Lucinda Chambers by Virginie Khateeb for Vogue Ukraine

Working from home with Lucinda Chambers

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Working from home with…

2020 has suddenly and unexpectedly pitched many of us into the world of working from home. And we’ve all had to adapt to working together while staying apart. We’re asking people we know or admire or both to tell us about how not going into the office anymore has influenced the way they get things done. Do they have a dedicated home office? Have they recruited family members to help out? Has having meetings onscreen changed the dynamic?

First up is Lucinda Chambers

Lucinda is one of the two founders of Collagerie, the online store offering an expertly curated selection of fashion, beauty, interiors and lifestyle products. The other founder is Serena Hood and both of them previously worked at British Vogue, Lucinda as Fashion Director for 25 years. She’s also worked as creative consultant and stylist for a range of names taking in both the high street and luxury style, including Prada and H&M.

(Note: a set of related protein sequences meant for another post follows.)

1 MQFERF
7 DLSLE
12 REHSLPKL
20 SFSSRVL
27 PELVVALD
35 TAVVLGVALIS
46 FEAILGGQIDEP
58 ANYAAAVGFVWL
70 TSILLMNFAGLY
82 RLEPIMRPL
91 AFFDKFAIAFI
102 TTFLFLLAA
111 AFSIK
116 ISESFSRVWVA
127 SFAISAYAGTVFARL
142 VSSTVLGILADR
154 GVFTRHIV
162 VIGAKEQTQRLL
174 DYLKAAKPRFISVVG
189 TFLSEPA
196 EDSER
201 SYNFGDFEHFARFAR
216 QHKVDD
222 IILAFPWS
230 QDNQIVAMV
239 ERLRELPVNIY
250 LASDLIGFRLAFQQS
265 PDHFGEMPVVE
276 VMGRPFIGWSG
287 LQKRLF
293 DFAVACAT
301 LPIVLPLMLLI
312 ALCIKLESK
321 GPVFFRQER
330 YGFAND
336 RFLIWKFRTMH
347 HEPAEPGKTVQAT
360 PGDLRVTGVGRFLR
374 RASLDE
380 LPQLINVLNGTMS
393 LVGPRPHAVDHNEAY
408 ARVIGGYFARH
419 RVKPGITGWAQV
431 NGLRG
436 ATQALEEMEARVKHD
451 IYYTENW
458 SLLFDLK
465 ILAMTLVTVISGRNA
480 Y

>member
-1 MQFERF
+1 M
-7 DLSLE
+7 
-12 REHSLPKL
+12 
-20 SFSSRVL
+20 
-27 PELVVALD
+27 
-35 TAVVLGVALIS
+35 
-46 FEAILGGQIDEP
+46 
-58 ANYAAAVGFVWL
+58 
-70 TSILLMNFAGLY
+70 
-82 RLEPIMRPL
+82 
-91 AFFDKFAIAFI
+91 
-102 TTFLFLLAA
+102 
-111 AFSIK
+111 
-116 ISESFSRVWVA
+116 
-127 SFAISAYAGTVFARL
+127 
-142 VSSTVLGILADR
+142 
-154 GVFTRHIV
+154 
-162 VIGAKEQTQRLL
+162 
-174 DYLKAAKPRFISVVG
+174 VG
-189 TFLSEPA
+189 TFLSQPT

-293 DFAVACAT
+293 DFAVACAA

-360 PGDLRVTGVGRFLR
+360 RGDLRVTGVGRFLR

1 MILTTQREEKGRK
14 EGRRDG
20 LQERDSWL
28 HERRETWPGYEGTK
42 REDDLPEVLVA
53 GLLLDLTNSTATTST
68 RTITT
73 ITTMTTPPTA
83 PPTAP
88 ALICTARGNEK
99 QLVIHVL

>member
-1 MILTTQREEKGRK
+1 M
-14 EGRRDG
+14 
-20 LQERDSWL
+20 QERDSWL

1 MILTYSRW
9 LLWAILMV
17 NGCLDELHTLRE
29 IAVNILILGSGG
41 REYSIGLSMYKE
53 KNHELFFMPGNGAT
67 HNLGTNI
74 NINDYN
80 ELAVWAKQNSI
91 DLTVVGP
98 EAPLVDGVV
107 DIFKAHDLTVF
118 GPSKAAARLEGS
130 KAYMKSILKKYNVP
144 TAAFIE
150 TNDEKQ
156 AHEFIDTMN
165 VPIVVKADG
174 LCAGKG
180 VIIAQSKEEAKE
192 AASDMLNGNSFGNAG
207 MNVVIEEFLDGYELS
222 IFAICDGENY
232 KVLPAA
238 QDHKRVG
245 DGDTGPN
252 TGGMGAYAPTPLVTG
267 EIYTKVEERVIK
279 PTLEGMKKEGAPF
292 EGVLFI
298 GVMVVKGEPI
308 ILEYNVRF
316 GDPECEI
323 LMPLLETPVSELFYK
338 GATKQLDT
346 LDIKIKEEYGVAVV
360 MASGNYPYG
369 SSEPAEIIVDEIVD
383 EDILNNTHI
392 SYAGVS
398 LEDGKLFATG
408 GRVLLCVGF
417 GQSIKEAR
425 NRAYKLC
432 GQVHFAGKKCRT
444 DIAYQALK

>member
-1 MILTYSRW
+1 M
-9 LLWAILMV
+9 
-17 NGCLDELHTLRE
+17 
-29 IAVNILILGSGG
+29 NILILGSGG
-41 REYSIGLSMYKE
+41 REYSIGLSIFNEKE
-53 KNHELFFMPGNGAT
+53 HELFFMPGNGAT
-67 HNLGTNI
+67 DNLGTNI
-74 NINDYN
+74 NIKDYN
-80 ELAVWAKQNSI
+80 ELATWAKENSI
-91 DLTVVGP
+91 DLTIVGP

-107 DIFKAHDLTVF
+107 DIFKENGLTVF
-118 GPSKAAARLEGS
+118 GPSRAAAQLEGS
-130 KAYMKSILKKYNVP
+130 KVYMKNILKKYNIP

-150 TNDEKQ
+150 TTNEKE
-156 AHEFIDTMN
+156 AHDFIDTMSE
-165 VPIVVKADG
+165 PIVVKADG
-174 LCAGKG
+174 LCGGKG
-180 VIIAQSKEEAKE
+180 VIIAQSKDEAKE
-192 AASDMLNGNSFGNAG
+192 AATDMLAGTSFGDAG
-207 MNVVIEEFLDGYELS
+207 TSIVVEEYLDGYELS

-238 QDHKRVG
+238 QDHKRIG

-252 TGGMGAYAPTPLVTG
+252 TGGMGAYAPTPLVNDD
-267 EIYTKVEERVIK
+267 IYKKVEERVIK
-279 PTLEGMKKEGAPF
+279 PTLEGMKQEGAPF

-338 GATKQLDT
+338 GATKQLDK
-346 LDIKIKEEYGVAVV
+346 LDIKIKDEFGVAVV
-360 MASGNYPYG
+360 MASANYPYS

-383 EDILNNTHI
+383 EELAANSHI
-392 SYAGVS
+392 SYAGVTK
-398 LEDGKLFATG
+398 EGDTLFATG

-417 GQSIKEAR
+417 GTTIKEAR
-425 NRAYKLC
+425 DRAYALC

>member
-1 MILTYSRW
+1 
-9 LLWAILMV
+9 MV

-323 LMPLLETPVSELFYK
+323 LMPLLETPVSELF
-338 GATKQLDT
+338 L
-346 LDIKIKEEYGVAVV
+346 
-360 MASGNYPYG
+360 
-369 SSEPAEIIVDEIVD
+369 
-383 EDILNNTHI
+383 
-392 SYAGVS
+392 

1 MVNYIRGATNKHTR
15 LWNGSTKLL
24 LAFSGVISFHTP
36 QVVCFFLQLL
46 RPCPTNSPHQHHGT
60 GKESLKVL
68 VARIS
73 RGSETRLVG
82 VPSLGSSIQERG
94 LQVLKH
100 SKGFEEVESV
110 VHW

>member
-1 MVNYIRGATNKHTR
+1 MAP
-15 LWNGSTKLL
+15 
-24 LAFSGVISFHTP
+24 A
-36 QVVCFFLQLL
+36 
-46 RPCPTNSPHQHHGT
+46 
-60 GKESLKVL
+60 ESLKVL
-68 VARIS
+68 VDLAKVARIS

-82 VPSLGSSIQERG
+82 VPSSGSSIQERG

How would you describe your job and what you do?

I started answering this by putting what you already have in the introduction! I thought it was easy… but actually DESCRIBING my job really isn’t!  No day is the same, it’s probably why I have always loved working in this field. Some days I am glued to a screen finding the best product out there, some days I’m actually out there looking for it. Other days I am on a shoot. Or I’m in meetings. It’s always been creative, but now there are a lot of business things to do. This is really challenging but very rewarding at the same time. Learning lots of new things that I never thought I would do, mostly around tech. It’s extremely exciting though, and I am lucky enough with Colville and Collagerie in that my partners are both wonderful!

What was your normal pre-lockdown daily office routine?

I would either cycle or catch a bus or drive into work, now I am ALWAYS going to cycle. Grab a coffee at Adriana’s, the best café, and it’s local, and head into the office. I usually work quite late as all my children have left home and we are a start-up so that’s ok. It goes with the territory and I like being in the office catching up or just letting my mind wander around ideas that we are cooking up.

Had you spent much time working from home before now?

I have never worked from home, in fact, took very little maternity leave when I was at Vogue. It’s the only thing I regret. I should have been bolder about that.

Do you have an office or dedicated working space at home?

Now I do. We have my youngest son home, so he’s in the dining room, my husband’s upstairs in his work room and I am in our TV room, which I think is great as it’s got a fire, which I loved at beginning of lockdown, and it gets the sun now. That’s how long we have been in this situation, watching the seasons sharply change.

How have you had to adapt your old routine?